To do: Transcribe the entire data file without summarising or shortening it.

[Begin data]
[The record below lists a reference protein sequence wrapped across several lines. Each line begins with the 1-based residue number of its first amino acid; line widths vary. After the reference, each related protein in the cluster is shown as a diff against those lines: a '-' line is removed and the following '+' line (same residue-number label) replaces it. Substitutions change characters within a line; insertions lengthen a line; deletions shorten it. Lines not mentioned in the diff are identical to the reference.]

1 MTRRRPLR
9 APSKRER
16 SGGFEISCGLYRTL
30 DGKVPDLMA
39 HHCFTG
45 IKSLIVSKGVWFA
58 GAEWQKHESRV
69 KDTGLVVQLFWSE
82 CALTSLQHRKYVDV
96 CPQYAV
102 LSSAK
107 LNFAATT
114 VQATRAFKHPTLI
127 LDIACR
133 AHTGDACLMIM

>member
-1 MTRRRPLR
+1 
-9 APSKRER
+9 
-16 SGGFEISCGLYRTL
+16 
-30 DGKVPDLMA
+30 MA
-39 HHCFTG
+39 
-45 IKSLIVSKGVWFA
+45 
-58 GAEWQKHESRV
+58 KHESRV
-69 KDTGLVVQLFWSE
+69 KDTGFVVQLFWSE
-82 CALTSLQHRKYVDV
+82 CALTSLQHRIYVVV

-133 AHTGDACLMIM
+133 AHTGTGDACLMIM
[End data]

[The record below lists a reference protein sequence wrapped across several lines. Each line begins with the 1-based residue number of its first amino acid; line widths vary. After the reference, each related protein in the cluster is shown as a diff against those lines: a '-' line is removed and the following '+' line (same residue-number label) replaces it. Substitutions change characters within a line; insertions lengthen a line; deletions shorten it. Lines not mentioned in the diff are identical to the reference.]

1 MTRRRPLR
9 APSKRER
16 SGGFEISCGLYRTL
30 DGKVPDLMA
39 HHCFTG
45 IKSLIVSKGVWFA
58 GAEWQKHESRV
69 KDTGLVVQLFWSE
82 CALTSLQHRKYVDV
96 CPQYAV
102 LSSAK
107 LNFAATT
114 VQATRAFKHPTLI
127 LDIACR
133 AHTGDACLMIM

>member
-1 MTRRRPLR
+1 
-9 APSKRER
+9 
-16 SGGFEISCGLYRTL
+16 
-30 DGKVPDLMA
+30 MA
-39 HHCFTG
+39 
-45 IKSLIVSKGVWFA
+45 
-58 GAEWQKHESRV
+58 KHESRV
-69 KDTGLVVQLFWSE
+69 KDTGFVVQLFWSE
-82 CALTSLQHRKYVDV
+82 CALTSLQHRIYVVV

-133 AHTGDACLMIM
+133 AHTGTGDACLMIM